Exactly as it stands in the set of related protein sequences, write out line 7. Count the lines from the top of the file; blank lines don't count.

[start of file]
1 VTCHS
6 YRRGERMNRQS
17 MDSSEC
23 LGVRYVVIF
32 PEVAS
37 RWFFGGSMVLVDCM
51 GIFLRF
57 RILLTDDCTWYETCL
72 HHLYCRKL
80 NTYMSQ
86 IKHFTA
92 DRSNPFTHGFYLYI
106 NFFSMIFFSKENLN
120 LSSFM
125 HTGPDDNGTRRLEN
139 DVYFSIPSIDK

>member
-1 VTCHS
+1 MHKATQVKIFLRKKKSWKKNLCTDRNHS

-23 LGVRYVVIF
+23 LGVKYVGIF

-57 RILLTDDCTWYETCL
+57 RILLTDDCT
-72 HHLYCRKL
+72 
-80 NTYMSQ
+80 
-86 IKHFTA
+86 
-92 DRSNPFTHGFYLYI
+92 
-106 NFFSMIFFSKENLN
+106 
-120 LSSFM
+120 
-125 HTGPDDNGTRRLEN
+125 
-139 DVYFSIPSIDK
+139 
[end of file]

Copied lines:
51 GIFLRF